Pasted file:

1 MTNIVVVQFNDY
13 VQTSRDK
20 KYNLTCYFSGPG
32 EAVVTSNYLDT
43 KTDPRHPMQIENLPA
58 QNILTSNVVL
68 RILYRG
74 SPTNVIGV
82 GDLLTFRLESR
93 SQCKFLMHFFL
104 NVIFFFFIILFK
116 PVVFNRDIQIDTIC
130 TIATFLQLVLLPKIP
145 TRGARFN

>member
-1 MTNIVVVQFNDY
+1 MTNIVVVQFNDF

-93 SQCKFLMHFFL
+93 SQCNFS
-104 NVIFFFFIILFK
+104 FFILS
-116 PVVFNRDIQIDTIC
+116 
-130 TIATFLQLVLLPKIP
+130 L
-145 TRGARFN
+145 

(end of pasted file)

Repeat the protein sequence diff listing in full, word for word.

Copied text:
1 MTNIVVVQFNDY
13 VQTSRDK
20 KYNLTCYFSGPG
32 EAVVTSNYLDT
43 KTDPRHPMQIENLPA
58 QNILTSNVVL
68 RILYRG
74 SPTNVIGV
82 GDLLTFRLESR
93 SQCKFLMHFFL
104 NVIFFFFIILFK
116 PVVFNRDIQIDTIC
130 TIATFLQLVLLPKIP
145 TRGARFN

>member
-1 MTNIVVVQFNDY
+1 MTNIVVVQFNDF

-93 SQCKFLMHFFL
+93 SQCNFS
-104 NVIFFFFIILFK
+104 FFILS
-116 PVVFNRDIQIDTIC
+116 
-130 TIATFLQLVLLPKIP
+130 L
-145 TRGARFN
+145 